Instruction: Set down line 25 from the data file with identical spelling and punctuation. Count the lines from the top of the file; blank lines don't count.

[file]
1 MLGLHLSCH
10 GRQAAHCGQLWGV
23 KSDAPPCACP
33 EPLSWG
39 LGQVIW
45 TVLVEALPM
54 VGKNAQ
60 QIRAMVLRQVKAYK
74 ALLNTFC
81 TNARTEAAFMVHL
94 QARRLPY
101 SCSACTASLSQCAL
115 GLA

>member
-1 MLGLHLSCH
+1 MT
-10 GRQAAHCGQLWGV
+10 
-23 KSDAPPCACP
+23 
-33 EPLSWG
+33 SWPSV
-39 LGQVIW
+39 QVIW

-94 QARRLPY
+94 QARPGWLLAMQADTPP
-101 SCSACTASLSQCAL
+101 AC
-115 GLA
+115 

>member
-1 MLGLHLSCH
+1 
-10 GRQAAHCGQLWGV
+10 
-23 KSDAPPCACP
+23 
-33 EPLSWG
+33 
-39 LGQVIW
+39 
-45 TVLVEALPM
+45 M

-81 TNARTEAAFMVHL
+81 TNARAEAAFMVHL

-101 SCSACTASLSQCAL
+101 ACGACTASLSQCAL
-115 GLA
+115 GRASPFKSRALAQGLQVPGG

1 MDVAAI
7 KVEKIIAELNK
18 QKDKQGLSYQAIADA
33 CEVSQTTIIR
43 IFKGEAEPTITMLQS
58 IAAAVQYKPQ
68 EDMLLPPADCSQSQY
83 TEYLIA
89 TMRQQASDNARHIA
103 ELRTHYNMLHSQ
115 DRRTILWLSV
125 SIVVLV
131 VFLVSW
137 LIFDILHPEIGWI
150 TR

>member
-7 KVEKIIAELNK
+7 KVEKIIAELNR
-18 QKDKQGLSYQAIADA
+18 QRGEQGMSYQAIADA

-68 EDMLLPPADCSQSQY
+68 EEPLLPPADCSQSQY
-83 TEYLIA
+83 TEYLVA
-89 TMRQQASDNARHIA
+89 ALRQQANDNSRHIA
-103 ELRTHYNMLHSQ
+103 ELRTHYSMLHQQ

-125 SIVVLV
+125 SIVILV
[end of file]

-94 QARRLPY